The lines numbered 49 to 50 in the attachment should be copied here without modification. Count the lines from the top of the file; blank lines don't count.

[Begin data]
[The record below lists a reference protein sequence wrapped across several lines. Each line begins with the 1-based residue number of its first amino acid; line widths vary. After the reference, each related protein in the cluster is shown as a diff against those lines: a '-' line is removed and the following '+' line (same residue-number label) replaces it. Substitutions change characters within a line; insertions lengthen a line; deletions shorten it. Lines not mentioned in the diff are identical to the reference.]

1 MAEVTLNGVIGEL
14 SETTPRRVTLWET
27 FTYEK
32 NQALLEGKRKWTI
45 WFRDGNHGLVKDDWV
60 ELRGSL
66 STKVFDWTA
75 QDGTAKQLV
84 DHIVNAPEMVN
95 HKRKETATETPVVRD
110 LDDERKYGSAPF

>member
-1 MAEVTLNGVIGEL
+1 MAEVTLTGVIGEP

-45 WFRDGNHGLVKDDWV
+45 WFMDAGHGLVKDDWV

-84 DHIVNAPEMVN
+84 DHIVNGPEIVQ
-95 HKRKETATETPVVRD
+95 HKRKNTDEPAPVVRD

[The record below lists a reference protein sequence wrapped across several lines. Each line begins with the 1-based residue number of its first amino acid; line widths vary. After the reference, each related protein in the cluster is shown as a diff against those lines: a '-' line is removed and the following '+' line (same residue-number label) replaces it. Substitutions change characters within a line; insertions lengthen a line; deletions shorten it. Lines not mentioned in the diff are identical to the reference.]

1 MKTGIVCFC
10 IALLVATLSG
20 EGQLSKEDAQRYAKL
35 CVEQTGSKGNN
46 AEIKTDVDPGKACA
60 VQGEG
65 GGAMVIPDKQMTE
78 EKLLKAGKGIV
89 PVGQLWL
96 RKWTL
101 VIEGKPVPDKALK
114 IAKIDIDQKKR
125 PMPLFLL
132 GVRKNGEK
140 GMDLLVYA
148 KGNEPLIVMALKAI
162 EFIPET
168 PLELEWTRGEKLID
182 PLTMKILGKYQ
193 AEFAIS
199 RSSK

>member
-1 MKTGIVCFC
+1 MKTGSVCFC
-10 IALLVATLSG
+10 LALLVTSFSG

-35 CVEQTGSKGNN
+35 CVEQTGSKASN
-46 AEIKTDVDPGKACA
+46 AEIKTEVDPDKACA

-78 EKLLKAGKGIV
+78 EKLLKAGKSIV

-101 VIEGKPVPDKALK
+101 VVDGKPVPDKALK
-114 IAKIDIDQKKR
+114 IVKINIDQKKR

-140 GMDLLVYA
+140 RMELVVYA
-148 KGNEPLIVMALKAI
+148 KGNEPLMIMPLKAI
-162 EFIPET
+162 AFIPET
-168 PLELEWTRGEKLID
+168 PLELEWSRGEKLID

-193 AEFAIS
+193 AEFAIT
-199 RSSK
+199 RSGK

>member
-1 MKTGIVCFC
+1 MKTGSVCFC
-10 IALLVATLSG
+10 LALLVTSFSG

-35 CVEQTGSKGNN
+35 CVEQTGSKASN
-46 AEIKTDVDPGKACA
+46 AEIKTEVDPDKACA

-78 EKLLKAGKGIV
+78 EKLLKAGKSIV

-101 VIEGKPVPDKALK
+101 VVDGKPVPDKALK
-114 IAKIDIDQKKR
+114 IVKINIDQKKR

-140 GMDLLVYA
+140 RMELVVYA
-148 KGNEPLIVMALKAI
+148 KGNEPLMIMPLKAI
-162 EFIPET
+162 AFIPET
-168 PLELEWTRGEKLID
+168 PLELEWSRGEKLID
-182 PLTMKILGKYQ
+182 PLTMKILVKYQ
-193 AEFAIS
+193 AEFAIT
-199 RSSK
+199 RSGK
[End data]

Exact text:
-35 CVEQTGSKGNN
+35 CVEQTGSKASN